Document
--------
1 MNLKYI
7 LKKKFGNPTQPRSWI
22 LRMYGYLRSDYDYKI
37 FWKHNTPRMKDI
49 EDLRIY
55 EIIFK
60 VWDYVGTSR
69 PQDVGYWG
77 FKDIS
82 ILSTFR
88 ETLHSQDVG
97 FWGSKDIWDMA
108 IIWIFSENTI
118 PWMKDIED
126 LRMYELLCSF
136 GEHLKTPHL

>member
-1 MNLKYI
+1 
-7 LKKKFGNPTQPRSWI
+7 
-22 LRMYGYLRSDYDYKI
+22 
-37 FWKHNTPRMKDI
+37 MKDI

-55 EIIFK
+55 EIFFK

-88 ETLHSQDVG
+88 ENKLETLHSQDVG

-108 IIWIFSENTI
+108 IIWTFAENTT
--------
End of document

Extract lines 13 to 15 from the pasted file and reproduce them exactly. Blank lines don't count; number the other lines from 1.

108 IIWIFSENTI
118 PWMKDIED
126 LRMYELLCSF